Oh passive voice, the bane of my writing existence, along with idiompassive-voices and the use of semicolons. (I despise semicolons. Just start a new sentence!) But that is a rant for another time. As a newly published author (The Travelers), I probably struggled with passive voice the most. And through those struggles, along with the help of some very seasoned book editors, I think I’ve learned enough about the topic to provide some helpful (and abbreviated, for those of you with busy schedules) advice.

Understanding Passive Voice

I don’t think I really understood passive voice until about two years ago. Ironic, I know, since I am an editor by trade. However, I don’t edit materials where passive voice is much of a concern. Medical materials are different from novel writing. For a novel, a writer must be aware of passive voice and how to correct it. passive-voice-by-zombies

If you fall into the category of not understanding passive voice, don’t be ashamed. Lucky for you, the internet contains a wealth of information. If, like me, you want practical explanations, not a 10th grade English lesson, you might find the sites below helpful. One of them includes zombies. You’re welcome. (It always comes back to zombies for me, doesn’t it?)

  1. Pennington Publishing blog on how to eliminate to be verbs 
  2. Grammarly Blog on easy way to help find passive voice active-voice-overview
  3. Purdue OWL active and passive voice description

Quick Examples

If you don’t have time to read through sites, here are some Quick Tips and Examples to help identify passive voice. Remember, these tips are for guidance. They are not hard and fast rules.

  • If a sentence contains a “to be” verb (eg, is, are, was, were), you’re at risk of passive voice. (It’s not always passive voice. But, when editing or writing you can often start with these sentences  to help identify passive voice.)
  • If the sentence has a to be verb followed by a word ending in “ing” or “ed,” you have even more risk of passive voice.
    • Passive: The dishes were washed by my sister.
      • Active version: My sister washed the dishes.
    • Passive: The vase was smashed by Heidi
      • Active version: Heidi smashed the vase.
    • It doesn’t always have to be “ing” or “ed”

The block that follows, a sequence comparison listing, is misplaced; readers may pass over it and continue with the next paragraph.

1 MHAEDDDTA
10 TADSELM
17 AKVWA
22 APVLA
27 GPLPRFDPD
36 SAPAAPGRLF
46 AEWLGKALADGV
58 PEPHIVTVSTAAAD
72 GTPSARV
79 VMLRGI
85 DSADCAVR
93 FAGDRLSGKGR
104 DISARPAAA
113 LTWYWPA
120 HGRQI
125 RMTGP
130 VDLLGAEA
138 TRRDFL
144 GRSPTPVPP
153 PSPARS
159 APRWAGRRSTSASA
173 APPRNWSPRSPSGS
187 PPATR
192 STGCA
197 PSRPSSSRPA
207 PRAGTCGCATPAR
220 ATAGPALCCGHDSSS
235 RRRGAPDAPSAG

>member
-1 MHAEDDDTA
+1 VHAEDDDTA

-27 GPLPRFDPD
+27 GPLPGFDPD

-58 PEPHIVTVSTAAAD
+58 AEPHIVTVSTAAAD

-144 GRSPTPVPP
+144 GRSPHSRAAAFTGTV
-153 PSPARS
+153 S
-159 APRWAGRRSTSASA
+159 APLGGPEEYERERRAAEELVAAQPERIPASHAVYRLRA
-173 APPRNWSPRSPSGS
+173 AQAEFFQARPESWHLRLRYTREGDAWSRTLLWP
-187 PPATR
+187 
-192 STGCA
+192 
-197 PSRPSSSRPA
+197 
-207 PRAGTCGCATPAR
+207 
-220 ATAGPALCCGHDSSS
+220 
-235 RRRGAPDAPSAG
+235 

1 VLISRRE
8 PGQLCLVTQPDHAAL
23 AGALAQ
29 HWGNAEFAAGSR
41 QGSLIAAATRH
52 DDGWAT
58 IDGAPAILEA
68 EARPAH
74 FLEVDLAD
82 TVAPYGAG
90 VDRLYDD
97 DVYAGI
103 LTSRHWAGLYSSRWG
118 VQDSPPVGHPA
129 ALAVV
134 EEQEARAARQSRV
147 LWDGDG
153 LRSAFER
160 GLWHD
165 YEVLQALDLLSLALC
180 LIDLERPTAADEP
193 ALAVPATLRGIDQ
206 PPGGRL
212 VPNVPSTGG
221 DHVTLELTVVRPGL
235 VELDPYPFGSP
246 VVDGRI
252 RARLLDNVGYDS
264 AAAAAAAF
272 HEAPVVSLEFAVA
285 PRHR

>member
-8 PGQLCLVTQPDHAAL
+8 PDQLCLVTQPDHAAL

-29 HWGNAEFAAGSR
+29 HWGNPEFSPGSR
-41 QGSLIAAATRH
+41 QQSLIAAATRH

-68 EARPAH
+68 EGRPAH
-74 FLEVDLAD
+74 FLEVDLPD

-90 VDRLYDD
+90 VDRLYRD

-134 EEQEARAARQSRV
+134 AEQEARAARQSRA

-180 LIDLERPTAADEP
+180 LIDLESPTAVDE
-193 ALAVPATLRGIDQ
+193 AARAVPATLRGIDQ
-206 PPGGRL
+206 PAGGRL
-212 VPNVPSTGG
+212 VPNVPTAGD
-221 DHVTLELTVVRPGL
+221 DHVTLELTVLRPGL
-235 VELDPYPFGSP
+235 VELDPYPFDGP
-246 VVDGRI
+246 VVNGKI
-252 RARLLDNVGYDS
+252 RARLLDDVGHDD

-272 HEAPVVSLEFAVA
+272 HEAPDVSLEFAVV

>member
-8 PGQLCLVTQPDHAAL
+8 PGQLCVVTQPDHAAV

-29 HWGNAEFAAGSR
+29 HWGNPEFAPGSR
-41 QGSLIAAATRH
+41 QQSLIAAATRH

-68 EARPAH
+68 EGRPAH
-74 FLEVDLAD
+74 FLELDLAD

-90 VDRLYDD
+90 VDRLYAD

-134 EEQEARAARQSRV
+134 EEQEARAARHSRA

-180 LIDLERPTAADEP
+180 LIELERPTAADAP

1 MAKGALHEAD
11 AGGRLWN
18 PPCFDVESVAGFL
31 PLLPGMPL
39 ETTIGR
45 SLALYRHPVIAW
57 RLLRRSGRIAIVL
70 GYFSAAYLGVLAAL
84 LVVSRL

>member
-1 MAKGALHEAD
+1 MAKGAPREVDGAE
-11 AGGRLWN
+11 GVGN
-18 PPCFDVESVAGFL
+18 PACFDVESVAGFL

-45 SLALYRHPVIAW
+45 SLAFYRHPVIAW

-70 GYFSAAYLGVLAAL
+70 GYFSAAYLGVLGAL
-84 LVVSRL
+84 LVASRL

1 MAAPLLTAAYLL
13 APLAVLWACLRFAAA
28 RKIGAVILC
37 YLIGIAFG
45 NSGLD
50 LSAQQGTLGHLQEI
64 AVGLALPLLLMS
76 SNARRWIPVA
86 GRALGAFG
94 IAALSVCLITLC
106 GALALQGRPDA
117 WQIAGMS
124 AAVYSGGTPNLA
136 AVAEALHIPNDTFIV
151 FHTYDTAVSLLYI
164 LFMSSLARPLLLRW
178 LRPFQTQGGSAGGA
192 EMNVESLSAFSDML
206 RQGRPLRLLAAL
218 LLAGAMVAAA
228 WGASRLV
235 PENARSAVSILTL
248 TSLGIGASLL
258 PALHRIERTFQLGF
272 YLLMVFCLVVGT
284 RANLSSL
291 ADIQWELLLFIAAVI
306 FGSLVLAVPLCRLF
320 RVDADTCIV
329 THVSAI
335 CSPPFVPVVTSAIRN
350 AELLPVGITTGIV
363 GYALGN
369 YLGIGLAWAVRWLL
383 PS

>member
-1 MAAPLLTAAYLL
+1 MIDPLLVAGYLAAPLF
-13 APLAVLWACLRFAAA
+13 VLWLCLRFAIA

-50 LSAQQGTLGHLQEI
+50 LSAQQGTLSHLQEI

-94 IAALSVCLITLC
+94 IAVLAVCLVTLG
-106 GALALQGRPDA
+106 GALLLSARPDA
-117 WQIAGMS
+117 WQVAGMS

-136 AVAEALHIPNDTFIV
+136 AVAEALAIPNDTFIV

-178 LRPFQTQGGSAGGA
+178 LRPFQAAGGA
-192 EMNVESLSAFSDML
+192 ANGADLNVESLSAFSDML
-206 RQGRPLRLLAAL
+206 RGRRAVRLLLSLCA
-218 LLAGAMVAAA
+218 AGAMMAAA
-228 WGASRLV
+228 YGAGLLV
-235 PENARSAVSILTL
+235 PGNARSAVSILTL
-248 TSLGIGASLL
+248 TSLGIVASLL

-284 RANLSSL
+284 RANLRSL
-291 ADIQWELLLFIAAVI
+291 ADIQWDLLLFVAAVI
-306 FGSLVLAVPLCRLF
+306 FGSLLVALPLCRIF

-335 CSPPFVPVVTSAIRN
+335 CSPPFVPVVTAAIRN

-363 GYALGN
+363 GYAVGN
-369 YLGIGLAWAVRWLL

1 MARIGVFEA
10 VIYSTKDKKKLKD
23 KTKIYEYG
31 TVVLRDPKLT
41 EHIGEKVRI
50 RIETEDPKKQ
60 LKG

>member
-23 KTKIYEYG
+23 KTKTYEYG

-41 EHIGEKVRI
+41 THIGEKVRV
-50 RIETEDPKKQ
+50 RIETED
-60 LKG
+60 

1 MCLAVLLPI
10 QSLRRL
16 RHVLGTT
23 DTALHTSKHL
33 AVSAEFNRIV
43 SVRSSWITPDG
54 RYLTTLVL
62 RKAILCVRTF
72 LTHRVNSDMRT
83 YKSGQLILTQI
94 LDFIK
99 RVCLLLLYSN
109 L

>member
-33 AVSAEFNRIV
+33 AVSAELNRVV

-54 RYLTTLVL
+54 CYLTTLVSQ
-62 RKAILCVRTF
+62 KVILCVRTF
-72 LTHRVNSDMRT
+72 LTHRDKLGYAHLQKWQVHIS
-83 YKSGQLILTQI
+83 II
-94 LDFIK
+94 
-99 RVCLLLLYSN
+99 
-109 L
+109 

• Passive: The students were taught.
      • Passive: Janet was driven to the store.
  • Most important: Keep the “doer” of the action in mind. That person, place or thing should come before the verb. (Read link #2 above, the zombie one. It’s helpful to understand this.)
    • Passive: Recently, the work has been being done by John.
    • Active: Recently, John has been doing the work.

Do You HAVE to Get Rid of All Passive Voice?

passive-voice-tipI’m sure there are many opinions on when and how much passive voice is appropriate or acceptable. I think there are times when it is preferred. Again, the internet has much to say about this. In my experience, a good book editor can help you sort through passive voice (see my previous post on publishing). In general, though, I think you want to tend toward trying to keep it active whenever possible.

My Best Tip

Practice. I’m hardly an expert at getting rid of passive voice. I’m pretty sure The Travelers still has far more of it than I’d like. My knowledge comes from struggling with it and learning from that process.

If active voice doesn’t come naturally in your writing, who cares? Get your thoughts out on paper first. Then go back and see if you can figure out a way to change passive sentences to active voice. Make it a game. Read through your writing and challenge yopassive-voice-comicurself to identify 5 sentences and make them active. Sometimes you won’t want to change it. You’ll like it in passive voice. It works for the scene or the character. And I say – that’s OK! Like politics and sports, people should be allowed to have differing opinions. It makes the world more interesting.

 

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